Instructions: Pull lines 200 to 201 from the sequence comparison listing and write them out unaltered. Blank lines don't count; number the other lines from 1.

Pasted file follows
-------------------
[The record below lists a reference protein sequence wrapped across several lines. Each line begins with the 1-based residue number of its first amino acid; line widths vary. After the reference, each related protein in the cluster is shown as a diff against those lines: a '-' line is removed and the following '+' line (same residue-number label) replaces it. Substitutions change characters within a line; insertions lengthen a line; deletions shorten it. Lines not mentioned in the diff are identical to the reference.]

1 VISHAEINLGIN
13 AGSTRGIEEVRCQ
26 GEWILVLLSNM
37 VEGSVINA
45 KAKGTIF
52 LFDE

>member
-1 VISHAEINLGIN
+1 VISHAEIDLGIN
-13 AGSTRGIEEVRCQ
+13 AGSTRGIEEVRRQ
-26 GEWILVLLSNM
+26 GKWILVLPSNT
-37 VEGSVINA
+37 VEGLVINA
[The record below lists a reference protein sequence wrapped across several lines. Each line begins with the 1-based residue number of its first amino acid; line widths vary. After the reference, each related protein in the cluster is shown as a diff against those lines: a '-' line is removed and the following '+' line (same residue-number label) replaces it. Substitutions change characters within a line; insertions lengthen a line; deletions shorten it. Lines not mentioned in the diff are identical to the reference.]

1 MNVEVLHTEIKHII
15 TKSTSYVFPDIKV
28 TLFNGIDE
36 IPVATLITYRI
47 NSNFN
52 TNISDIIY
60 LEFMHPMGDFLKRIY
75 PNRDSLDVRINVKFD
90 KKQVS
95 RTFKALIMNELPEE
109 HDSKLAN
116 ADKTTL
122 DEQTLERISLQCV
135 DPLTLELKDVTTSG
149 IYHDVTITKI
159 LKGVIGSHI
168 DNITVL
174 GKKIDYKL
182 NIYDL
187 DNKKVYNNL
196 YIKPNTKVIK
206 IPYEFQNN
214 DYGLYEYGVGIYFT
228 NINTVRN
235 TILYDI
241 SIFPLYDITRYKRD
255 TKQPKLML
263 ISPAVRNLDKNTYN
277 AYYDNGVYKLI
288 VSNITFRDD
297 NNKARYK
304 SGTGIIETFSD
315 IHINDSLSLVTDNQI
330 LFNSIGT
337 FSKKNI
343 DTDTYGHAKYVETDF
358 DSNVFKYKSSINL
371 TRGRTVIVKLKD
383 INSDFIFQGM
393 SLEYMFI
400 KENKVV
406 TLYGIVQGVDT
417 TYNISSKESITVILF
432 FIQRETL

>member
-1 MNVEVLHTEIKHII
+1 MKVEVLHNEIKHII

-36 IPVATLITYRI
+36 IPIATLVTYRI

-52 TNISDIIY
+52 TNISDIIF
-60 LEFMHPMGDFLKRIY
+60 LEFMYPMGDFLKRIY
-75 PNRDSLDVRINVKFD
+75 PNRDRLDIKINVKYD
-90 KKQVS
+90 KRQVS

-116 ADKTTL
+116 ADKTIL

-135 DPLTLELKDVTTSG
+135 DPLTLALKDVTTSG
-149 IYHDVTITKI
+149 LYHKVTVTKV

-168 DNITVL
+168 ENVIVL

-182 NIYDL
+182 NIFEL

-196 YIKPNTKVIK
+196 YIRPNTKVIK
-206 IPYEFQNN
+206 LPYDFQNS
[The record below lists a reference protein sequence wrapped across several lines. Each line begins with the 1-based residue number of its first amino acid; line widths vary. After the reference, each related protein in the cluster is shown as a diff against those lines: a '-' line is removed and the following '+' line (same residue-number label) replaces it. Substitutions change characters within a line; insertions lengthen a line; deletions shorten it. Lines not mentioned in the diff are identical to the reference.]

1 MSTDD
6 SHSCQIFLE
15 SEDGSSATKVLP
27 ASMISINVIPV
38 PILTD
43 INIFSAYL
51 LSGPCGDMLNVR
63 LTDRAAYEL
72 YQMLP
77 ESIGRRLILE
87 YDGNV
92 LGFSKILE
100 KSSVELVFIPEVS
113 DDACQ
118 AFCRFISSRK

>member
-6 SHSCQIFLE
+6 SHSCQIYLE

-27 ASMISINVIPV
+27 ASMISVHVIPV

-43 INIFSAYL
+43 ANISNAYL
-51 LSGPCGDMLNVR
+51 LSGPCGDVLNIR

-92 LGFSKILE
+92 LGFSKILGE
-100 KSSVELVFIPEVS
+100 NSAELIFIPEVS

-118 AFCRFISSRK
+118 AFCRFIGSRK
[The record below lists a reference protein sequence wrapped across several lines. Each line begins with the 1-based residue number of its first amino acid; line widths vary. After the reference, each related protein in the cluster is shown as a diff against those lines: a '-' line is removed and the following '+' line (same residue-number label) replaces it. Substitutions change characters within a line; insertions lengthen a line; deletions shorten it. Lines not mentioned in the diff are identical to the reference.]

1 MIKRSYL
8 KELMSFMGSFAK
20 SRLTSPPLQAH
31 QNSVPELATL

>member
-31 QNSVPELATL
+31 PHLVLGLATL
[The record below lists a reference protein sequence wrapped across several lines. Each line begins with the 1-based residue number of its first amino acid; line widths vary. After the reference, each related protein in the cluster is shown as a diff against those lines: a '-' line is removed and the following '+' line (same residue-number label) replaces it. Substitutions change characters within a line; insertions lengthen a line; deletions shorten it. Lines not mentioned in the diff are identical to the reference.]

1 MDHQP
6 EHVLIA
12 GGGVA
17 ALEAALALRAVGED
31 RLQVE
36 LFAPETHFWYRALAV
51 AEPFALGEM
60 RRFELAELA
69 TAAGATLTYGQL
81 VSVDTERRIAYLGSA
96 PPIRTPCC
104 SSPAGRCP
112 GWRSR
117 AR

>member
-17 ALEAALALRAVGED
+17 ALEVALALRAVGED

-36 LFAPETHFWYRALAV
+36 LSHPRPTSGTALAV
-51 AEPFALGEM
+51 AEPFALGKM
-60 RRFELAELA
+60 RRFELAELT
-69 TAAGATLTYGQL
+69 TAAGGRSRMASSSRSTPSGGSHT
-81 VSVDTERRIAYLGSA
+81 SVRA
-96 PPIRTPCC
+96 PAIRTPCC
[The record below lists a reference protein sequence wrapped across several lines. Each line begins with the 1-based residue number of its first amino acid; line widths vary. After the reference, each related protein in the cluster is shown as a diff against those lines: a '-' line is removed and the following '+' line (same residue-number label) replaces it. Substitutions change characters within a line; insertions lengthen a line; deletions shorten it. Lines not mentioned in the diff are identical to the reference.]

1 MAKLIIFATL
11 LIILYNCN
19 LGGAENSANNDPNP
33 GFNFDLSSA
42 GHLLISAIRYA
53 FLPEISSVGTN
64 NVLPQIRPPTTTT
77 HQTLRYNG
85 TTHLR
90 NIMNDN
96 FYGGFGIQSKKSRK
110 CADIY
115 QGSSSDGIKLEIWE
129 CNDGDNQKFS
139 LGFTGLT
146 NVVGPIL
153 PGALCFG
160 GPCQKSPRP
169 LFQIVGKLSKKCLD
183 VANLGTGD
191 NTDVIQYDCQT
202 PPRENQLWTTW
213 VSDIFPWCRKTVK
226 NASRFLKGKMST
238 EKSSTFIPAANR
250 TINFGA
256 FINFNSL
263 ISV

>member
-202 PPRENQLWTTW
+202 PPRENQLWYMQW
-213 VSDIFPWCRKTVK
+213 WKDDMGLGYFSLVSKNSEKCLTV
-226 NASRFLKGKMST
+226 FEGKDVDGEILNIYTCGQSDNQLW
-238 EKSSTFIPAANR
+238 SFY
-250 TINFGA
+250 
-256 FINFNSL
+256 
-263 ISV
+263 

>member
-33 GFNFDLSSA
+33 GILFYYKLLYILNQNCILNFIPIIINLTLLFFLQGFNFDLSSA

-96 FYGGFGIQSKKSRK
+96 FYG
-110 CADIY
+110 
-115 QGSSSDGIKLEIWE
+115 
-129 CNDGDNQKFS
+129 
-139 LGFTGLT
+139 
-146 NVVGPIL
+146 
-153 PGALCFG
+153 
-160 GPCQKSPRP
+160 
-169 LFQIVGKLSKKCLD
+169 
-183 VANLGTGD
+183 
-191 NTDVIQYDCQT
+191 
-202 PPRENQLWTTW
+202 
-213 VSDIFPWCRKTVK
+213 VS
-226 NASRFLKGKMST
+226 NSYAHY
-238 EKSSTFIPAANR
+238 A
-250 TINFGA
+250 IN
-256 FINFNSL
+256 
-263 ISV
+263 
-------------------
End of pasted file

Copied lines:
-263 ISV
+263 